5.    WEAR CLEAR EYE PROTECTION AND A HOOD. This will save your ears and your eyes, trust me.  Plus a lightweight sun hoodie at night allows you to spray the hood with bug spray and keep bugs off much better than having no hood.  My glasses saved my right eye twice in the last 10 years of fly fishing.
 
LEARNING TO CAST IN THE DARK
1.    Focus on one specific area for both day and night fishing, so you learn how the tide impacts that spot a every stage. Each spot has one or two peak windows that seem to bring the big fish in range of a wading angler.  Mastering how the tide impacts each spot in daylight will allow you to effectively present the fly there at night.
2.    Practice your presentations in daylight. You need to know if your swing is getting down to the right level.  Go fish these spots during the day with your night flies and dial in how that presentation feels by closing your eyes.  This will set you up to feel at night if the presentation is working correctly.  Fishing by feel takes a lot of practice and there is no penalty if you catch fishing daylight when practicing for night trips.
3.    A fly line with no stretch core is essential, as you are fishing by feel all the time. I used to use mono core lines because I liked a clear intermediate tip.  At night, this line is not your friend.
4.    Glowing running lines. These lines let you see what your casting stroke or your swing is doing in the dark. They don’t spook fish, and I really liked using them.  There is a major problem with them, though, and that is they alert other anglers to your location.  If you fish the surf at night you will quickly understand how undesirable it is to have other anglers see where you are fishing and if you are catching.  When you are fighting a big fish, that bent glowing line pointing into the water is like putting out a neon sign in the darkness “Guy Catching Fish Right HERE”.  So, if you are beginner, glowing running lines may help your initial night efforts, but once you start to develop areas that are producing big fish at night, you will discontinue their use to preserve the secrecy of your spots.
 
FINDING SPOTS
1.    Start with spots you already fish and that produce schoolies during the day.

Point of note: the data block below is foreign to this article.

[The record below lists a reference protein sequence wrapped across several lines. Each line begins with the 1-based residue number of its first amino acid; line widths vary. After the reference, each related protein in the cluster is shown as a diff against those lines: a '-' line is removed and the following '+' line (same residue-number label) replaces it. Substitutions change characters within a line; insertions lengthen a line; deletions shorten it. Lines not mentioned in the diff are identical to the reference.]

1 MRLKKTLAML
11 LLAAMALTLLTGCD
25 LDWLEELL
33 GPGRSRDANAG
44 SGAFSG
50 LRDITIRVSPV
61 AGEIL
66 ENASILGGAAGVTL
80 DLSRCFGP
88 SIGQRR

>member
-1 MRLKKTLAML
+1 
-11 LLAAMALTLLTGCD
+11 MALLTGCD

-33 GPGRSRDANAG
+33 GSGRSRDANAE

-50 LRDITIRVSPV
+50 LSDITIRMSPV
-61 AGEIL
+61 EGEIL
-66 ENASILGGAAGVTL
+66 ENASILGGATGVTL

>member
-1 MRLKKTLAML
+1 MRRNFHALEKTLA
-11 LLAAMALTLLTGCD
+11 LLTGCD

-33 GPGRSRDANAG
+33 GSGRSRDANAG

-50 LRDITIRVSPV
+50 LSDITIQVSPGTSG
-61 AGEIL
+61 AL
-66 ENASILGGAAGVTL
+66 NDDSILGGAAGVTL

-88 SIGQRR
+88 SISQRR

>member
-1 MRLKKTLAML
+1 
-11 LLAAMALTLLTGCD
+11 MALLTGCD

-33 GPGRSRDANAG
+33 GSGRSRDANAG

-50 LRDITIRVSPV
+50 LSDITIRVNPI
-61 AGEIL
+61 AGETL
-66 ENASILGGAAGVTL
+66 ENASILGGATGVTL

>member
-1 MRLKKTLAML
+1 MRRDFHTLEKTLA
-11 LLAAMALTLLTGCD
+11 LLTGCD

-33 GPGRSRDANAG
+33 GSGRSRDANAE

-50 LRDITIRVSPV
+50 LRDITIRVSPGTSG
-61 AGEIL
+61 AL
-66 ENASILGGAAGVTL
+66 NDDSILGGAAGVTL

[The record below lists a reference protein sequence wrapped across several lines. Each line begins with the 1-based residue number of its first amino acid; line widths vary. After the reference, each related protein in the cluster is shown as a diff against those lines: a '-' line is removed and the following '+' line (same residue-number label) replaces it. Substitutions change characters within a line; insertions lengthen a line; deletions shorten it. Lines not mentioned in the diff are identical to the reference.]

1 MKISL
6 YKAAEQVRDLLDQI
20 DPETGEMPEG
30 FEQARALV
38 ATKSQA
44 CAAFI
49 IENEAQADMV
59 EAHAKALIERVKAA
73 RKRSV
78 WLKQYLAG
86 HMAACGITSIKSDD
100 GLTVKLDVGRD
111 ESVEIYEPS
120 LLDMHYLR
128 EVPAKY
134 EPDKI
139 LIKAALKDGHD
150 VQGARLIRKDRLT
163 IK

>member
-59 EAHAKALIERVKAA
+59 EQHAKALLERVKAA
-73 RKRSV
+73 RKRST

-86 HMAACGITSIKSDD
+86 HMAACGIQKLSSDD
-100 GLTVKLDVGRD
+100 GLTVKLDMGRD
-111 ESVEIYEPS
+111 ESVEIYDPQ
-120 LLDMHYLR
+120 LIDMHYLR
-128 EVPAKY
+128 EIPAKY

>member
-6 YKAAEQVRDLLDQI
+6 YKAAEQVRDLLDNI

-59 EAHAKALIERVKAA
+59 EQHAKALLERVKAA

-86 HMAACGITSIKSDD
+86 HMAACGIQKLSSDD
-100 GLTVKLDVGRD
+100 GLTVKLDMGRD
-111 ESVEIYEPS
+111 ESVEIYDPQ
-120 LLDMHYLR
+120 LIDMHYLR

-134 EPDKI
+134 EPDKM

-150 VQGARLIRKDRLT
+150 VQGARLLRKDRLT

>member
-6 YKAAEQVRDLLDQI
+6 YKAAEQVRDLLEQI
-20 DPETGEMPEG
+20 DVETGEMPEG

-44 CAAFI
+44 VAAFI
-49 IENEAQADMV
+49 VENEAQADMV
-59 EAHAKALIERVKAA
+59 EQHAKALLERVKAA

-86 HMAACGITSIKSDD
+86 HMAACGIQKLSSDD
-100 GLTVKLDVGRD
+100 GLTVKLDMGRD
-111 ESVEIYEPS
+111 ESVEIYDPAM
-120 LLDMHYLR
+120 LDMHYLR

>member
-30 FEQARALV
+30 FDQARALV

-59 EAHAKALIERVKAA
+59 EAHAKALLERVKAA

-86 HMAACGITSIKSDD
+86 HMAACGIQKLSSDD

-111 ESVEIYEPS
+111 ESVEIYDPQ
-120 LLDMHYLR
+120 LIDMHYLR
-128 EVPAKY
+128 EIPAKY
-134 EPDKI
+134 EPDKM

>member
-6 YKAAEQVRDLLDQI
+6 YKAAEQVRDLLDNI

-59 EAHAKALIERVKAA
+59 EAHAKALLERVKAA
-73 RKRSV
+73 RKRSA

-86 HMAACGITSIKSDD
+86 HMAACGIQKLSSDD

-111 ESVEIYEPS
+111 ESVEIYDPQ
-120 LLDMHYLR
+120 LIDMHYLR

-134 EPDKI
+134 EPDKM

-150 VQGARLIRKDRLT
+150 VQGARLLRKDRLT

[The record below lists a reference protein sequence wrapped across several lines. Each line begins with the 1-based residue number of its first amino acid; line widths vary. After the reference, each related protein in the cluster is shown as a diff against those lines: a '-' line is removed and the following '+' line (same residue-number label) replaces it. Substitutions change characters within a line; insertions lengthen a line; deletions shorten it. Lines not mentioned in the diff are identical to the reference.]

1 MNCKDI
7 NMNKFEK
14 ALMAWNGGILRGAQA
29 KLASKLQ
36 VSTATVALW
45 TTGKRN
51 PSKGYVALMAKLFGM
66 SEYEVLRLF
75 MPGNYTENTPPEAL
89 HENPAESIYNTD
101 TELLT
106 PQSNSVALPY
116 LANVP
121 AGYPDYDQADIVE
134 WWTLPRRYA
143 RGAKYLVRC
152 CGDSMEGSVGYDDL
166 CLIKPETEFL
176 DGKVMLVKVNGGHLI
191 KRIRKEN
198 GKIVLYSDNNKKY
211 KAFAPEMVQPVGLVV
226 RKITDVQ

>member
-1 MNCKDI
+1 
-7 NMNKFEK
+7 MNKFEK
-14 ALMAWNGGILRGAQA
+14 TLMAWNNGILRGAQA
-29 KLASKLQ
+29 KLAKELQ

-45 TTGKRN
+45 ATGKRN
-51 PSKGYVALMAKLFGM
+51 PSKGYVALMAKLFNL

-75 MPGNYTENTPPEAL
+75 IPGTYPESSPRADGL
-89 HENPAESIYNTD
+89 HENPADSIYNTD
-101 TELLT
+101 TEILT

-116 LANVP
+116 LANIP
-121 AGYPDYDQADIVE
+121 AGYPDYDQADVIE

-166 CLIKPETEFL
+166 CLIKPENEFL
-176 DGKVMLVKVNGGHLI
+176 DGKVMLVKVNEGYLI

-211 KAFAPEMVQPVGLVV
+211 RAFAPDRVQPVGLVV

2.    Pick no more than two spots that you already know produce fish. Then, during the off season when stripers are not around, go during daylight for 1-2 hour scouting trips. You want to keep going at different stages of tide until you have seen what the water movement and other details do at every stage of tide for both neap and spring tides.  (IF you don’t know what neap and spring tides are, please look them up this is a very important term for saltwater).  This is not a very fun process, so I keep my trips to 2 hours or less. But, if you truly do it as I recommend before the winter is over, you will really know those two spots like the back of your hand.
3.    Things to look for during off-season recon trips:
•    Look for rocky structure during extreme low tides
•    Look for channel configuration and undercut banks in salt marshes during low tides
•    Look for where rips form during both incoming and outgoing tides
•    Find any eddies formed near rips
•    Identify at what stage in the tide is the minimum amount of water present to allow striped bass to access the area to forage (18 to 24 inches of water is all they need).
•    Figure out what structure areas identified are accessible to fly casting and at what points in the tide. What you will find is a great piece of structure may hold fish all the time, but with a fly rod and, limited to being on foot, you can only reach it at a very specific tide window.  Big fish may always hang on that deep structure, but you can only get at them at a very limited window of time.
•    Probing with bucktails or jigs: To recon a spot I like to fish deep with bucktails or jigs and plastics. I use the jigs contact with bottom to probe and find key pieces of structure.  I lose a lot of lures doing this, but it will yield secrets most anglers never uncover.
•    Hire a boat: I have gotten people to take me out into areas and spend upwards of 2 hours marking spots that I can access from shore using their depth finders to uncover hidden deep structure.
4.    Once the season arrives you will want to fish as much as possible, but keep a detailed fishing logbook:
•    I take a picture of weather forecasts, showing key things such as temperature, pressure trends, and wind direction and trends.
•    If at a surf location, I take a picture of the surf forecast.
•    I take a picture of the tide chart for that time window.
•    I then track all fish caught with time caught, location caught, presentation/fly used, and length of fish caught. If I notice anything pertinent, I add that note as well, such as if a fish spits up what it was feeding on.
•    Later, I will correlate the times/locations of fish caught with the tide, surf, and weather data. I start to figure out key things such as that all 40 inch fish caught in one area are when high tide is 10 feet or higher and occurs between 11 pm to 2 am.  That info later helps you choose when you fish.
•    Only log after you are done fishing because this will spook any stripers present. Use your bright white light to search grass edges or shallows for presence of eels, worms, baitfish, crabs, lobsters, and other “prey” items.